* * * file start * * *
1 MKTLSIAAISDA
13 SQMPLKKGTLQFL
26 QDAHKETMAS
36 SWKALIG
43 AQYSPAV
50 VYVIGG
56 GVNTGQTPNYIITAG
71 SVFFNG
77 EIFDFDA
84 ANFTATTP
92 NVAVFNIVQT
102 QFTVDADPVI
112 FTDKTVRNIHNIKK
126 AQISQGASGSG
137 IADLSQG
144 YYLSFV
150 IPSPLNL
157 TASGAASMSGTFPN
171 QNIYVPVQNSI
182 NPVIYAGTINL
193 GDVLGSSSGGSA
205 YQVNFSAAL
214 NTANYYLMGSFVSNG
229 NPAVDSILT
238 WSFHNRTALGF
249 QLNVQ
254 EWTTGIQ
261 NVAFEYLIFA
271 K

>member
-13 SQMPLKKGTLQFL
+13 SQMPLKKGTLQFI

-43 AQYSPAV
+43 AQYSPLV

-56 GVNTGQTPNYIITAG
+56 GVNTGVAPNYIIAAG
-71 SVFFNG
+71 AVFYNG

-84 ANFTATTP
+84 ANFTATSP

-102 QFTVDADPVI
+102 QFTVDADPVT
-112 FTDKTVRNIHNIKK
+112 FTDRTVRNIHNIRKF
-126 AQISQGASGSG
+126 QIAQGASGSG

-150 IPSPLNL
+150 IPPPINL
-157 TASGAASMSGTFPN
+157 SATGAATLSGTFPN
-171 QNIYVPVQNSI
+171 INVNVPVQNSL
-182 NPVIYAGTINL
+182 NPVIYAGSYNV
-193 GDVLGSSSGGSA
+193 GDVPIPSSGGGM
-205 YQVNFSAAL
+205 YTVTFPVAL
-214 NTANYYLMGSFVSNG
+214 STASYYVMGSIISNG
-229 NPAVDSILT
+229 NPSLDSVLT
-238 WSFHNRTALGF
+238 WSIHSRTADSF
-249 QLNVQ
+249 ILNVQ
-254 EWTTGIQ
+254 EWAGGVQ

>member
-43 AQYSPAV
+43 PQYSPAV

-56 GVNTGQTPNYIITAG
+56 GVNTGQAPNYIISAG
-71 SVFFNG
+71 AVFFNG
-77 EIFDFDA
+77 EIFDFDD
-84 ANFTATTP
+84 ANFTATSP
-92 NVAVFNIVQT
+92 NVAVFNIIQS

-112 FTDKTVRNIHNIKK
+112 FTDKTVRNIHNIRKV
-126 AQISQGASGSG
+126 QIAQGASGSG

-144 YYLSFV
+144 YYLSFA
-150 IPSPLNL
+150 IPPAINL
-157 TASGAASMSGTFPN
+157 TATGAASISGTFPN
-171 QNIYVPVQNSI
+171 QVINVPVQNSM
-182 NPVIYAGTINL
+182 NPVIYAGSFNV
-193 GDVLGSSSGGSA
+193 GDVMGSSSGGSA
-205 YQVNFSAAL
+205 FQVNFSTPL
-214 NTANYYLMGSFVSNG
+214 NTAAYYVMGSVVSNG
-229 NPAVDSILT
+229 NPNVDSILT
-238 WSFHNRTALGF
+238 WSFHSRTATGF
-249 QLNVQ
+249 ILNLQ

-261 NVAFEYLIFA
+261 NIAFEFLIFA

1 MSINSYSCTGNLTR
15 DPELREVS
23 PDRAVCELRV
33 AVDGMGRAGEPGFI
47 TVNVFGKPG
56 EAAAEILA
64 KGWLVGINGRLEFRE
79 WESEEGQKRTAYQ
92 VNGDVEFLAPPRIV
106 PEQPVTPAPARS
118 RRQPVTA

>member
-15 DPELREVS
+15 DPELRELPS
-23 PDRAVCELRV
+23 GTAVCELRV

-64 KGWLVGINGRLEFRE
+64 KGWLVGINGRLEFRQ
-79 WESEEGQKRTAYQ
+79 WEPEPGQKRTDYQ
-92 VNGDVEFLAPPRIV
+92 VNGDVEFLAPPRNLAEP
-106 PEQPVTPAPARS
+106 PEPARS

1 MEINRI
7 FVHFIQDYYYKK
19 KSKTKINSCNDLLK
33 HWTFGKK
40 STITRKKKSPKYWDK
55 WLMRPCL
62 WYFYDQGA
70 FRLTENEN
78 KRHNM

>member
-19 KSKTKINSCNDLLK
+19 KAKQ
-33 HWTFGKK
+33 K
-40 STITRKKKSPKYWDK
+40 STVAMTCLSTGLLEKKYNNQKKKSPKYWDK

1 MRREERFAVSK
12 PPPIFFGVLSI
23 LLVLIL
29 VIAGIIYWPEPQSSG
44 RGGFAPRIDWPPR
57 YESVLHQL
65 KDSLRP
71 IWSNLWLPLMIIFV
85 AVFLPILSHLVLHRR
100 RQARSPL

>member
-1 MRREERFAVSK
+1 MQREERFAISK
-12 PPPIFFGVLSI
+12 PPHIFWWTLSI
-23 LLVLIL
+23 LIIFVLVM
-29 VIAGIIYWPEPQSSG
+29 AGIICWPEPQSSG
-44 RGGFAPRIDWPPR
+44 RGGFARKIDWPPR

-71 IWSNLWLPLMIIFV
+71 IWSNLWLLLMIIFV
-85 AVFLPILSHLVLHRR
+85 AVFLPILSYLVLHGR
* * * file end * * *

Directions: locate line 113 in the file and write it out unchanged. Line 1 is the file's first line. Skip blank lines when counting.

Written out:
33 AVDGMGRAGEPGFI